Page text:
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A Local Strictly Nondecreasing Material Law for Modeling Softening and Size-Effect: a Discrete Approach

E. Ferretti1

DISTART, Scienza delle Costruzioni, Facoltá di Ingegneria, Alma Mater Studiorum, Universitá di Bologna, Viale Risorgimento 2, 40136 (BO), ITALY, e-mail:

Computer Modeling in Engineering & Sciences 2005, 9(1), 19-48.


In this study nonlocality is discussed with regard to the differential and discrete formulations. Here, nonlocality is found to be a concept attaining not to the description of the material, but to the governing equations. This has made it possible to discuss the opportunity of introducing nonlocality in the constitutive equations, in order to give respectability to strain-softening damage models. When using the differential formulation, a length scale must be introduced into the material description of a strain-softening modeling, particularly when the size-effect is involved. In the opinion of the Author, this need lies in the basics themselves of the differential formulation, performing the limit process. Actually, with the reduction of global variables to point (and instant) variables, we loose metrics. Consequently, metrics must be reintroduced a-posteriori, by means of a length scale, if we want to describe more than 0-dimensional (nonlocal) effects. Here it is shown how a length scale is intrinsic in Physics. Avoiding the limit process, that is, using a discrete formulation, we preserve the length scale of Physics and do not need to recover it. In this sense, it may be asserted that the discrete formulation is nonlocal in itself and does not require nonlocal constitutive relationships for modeling nonlocal effects. Obtaining a nonlocal formulation by using local constitutive laws and discrete operators seems to be possible and physically appealing. Numerical results are provided here, showing how a formulation using discrete operators and a local constitutive law is able to model softening and size-effect, which is impossible for differential local approaches. The mathematical and physical well-posedness and the existence itself of strain-softening are also discussed.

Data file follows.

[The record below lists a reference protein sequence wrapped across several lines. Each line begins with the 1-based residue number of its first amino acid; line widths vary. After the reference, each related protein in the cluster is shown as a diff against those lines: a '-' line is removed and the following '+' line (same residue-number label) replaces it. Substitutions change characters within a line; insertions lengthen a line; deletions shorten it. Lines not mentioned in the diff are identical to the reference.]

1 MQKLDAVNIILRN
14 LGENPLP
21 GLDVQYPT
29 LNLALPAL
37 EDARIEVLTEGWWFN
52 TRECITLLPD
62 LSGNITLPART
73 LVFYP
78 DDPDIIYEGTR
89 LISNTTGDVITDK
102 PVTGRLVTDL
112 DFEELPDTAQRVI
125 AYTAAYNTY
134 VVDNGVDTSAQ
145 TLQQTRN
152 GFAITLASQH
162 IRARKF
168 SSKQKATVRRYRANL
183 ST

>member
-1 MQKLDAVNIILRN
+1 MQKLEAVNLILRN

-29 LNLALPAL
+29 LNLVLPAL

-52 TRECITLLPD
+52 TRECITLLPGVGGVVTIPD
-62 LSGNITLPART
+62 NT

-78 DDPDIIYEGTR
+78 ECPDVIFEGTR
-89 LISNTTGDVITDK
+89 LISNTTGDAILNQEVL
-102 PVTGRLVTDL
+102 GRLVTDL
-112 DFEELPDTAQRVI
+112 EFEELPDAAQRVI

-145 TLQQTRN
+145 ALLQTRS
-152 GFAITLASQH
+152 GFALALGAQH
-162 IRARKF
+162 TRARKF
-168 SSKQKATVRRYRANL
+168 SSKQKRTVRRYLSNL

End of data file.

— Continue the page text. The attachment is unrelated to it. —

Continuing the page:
Cite This Article

Ferretti, E. (2005). A Local Strictly Nondecreasing Material Law for Modeling Softening and Size-Effect: a Discrete Approach. CMES-Computer Modeling in Engineering & Sciences, 9(1), 19–48.

cc This work is licensed under a Creative Commons Attribution 4.0 International License , which permits unrestricted use, distribution, and reproduction in any medium, provided the original work is properly cited.
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